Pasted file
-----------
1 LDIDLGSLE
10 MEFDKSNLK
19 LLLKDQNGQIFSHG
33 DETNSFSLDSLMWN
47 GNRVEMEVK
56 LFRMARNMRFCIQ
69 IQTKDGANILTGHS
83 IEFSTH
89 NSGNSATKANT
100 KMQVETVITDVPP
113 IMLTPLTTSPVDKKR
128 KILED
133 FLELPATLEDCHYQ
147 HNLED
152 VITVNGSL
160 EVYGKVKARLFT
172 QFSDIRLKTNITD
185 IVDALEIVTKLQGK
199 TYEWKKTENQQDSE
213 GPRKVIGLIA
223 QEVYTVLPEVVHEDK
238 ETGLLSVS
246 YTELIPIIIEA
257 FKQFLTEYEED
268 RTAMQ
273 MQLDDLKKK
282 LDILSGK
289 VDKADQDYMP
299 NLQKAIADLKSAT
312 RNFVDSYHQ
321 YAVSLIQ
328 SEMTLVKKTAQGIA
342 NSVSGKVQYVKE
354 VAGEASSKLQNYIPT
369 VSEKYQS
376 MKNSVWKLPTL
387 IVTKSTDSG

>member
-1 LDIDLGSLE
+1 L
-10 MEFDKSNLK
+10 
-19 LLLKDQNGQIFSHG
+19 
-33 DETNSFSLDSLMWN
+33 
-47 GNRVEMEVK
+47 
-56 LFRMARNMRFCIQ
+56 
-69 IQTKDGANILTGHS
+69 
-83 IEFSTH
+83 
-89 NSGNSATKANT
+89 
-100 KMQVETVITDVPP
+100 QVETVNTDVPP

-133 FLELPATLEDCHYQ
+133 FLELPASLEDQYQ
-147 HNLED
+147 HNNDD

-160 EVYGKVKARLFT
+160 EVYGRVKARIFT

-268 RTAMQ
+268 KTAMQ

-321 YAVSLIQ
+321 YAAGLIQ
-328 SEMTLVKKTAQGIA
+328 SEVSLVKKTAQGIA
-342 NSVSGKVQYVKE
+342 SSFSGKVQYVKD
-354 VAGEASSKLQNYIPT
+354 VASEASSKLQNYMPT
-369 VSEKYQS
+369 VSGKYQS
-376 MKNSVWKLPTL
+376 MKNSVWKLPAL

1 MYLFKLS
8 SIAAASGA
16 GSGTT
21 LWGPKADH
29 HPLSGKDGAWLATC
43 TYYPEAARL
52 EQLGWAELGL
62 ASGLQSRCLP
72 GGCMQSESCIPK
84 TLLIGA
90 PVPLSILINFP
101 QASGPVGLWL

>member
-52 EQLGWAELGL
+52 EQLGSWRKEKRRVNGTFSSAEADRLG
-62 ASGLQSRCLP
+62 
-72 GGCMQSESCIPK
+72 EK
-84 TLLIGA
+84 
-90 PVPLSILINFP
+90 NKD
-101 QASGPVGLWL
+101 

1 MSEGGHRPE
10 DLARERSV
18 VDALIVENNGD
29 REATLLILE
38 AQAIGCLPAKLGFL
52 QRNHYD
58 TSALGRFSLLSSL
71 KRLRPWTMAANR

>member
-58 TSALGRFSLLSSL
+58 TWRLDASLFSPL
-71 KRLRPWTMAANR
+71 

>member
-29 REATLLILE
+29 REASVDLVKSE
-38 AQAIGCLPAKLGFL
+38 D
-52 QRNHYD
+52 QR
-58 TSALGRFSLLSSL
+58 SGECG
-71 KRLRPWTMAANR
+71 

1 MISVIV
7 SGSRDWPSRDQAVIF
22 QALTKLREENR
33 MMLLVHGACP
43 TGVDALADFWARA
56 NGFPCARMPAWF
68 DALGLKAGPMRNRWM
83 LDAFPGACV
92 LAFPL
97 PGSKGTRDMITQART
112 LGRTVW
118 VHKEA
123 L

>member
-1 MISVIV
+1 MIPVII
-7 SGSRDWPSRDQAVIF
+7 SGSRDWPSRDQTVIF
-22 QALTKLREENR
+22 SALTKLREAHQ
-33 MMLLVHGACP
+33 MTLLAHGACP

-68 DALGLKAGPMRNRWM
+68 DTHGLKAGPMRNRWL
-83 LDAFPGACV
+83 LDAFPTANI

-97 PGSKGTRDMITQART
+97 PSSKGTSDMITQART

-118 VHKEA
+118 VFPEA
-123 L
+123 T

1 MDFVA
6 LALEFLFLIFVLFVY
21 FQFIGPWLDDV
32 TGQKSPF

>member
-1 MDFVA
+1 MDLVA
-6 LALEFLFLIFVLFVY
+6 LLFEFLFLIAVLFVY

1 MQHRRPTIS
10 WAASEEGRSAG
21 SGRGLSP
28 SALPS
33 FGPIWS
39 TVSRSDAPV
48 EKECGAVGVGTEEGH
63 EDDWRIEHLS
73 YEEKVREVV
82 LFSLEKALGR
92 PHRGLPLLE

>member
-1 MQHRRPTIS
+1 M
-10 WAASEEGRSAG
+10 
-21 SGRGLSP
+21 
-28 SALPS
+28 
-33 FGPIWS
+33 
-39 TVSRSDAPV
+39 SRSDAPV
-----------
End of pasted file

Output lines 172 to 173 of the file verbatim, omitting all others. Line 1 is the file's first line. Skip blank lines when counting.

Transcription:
28 SALPS
33 FGPIWS